During the Bangkok meeting on July 16-18, 2003, NSCN-IM leader Thuingaleng Muivah had strongly conveyed to the Union Government's interlocutor, K. Padmanabhaiah, that Nagaland's disturbed area status should not be extended. The group has been demanding the withdrawal of the legislation ever since the Naga peace process began in 1997. This was the only remaining condition set by the NSCN-IM leadership for holding talks in India in November 2003. Though initial expectations had been optimistic, eventually, the NSCN-IM had be satisfied with no more than an extension of the ceasefire with the Security Forces in Nagaland for another year beyond July 31, 2003. NSCN-IM spokesman, Kraibo Chawang, also spoke of a 'dirty trick' played by New Delhi, and the Convener of the NSCN-IM's ceasefire monitoring group, Phungthing Shimrang, expressed doubt over the 'real intention' of the Union Government in imposing 'Martial Law', even as the ceasefire was extended.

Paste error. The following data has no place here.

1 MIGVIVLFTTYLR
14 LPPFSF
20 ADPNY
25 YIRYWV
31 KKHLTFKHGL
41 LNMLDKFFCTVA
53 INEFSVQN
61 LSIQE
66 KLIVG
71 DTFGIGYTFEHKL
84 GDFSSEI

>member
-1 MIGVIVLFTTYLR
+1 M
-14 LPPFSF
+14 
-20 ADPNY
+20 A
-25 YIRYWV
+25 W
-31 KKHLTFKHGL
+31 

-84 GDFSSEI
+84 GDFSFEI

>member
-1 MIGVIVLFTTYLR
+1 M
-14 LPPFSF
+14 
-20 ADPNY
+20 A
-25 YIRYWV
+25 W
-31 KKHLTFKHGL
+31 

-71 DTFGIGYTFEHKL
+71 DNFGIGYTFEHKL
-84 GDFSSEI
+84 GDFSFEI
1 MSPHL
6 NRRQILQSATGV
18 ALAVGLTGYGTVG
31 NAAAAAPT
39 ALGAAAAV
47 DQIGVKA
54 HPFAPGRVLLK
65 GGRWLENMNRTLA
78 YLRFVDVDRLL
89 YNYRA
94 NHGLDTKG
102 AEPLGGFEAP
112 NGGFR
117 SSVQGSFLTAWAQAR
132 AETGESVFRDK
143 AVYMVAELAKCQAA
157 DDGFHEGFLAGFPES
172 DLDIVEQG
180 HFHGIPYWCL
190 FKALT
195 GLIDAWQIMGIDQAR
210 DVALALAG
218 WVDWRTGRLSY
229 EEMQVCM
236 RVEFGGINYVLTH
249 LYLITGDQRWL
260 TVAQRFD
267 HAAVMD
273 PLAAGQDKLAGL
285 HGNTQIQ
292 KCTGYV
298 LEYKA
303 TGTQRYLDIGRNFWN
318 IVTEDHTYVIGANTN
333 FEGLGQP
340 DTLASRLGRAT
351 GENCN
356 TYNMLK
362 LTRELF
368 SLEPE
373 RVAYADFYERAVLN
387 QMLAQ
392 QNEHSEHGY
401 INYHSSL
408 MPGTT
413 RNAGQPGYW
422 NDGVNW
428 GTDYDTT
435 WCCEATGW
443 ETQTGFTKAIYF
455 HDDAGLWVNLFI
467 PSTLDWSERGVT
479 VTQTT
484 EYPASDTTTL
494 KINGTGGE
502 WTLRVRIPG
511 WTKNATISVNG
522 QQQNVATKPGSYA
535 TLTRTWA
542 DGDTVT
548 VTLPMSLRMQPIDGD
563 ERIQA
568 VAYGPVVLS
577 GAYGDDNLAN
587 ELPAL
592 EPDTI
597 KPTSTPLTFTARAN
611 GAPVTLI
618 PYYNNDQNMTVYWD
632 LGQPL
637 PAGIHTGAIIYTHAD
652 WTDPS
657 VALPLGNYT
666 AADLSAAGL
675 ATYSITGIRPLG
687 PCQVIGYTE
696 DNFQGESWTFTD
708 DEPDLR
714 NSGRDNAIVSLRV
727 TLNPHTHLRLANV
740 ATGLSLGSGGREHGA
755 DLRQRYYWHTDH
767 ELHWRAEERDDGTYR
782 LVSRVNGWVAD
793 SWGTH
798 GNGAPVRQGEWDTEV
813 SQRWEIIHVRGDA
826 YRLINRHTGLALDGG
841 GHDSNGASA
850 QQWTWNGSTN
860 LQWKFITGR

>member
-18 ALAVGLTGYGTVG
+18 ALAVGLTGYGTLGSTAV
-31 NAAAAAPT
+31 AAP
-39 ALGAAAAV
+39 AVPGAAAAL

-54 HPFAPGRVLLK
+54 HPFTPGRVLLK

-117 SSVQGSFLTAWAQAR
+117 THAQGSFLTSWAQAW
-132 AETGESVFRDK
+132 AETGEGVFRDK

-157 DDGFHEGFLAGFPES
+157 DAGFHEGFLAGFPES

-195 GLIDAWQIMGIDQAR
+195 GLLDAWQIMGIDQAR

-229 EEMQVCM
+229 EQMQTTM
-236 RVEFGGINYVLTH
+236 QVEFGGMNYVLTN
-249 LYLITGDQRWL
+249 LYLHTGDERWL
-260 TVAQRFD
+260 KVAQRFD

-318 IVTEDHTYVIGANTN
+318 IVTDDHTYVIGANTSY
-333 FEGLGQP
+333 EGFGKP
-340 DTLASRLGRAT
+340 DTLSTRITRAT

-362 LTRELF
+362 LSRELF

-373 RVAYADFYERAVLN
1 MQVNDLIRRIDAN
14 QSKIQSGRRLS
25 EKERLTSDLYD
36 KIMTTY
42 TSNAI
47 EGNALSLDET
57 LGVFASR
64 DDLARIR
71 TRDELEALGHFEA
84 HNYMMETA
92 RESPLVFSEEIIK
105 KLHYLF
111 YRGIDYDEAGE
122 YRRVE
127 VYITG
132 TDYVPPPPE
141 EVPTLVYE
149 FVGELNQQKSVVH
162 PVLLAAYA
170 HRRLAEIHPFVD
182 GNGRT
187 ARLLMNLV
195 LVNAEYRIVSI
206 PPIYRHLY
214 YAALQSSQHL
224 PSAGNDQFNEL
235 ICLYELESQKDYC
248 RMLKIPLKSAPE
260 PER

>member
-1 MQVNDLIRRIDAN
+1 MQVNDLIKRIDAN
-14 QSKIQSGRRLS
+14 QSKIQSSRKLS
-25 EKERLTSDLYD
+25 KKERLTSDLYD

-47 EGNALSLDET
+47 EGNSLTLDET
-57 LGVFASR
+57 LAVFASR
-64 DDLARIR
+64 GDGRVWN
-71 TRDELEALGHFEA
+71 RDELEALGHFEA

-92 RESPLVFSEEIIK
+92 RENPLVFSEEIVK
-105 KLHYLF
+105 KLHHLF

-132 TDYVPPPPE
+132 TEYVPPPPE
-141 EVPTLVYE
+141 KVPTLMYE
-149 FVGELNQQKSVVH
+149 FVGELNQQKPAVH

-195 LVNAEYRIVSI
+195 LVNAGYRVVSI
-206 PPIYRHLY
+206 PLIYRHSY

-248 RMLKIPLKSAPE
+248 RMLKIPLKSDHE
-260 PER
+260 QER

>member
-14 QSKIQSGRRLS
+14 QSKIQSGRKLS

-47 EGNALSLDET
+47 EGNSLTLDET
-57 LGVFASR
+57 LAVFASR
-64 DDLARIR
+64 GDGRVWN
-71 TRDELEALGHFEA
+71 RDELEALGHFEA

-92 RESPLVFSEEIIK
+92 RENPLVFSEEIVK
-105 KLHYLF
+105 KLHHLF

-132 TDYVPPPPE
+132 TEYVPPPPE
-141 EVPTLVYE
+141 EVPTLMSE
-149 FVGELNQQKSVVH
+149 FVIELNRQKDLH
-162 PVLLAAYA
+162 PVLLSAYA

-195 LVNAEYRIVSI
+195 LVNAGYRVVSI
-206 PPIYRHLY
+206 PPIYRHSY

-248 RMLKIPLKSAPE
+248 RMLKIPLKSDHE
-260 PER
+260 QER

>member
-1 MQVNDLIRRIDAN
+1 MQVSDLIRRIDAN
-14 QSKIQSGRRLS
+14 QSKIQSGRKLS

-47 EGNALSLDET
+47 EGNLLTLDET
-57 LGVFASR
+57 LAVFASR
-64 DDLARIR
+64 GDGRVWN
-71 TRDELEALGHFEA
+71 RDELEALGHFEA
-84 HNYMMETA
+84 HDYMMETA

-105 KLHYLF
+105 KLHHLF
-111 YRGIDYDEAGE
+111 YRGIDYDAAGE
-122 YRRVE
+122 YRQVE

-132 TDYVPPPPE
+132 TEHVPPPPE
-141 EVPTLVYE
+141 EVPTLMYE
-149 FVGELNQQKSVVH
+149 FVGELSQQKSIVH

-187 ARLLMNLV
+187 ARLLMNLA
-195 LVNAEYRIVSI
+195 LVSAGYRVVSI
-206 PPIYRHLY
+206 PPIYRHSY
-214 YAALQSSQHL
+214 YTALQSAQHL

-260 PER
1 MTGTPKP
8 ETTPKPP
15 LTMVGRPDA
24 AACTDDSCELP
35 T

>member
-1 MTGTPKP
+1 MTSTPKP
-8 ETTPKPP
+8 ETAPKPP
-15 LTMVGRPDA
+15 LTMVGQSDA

The extension of the Disturbed Area Act has aroused widespread opposition in a wide spectrum of political opinion in the state, undermining confidence in the possibility of any dramatic success in the ongoing 'peace process'. Secretary General Chubatemjen of the Nagaland People's Front (NPF), the major constituent party of the DAN Government, issued a statement after a joint meeting of the NPF working committee, declaring that the extension of the Disturbed Areas Act would not help in solving the vexed Naga problem.

Even the subdued Naga National Council (NNC) has threatened that it might be forced to 'take up arms, if the situation arises'. NNC General Secretary Vizosielhou Nagi was critical of both the ceasefire and the DAA, claiming that the Union Government was playing the factions against each other to undermine their organizational strengths. He also speculated that nothing concrete would come out of the current peace process, and the ceasefire would continue without any tangible results.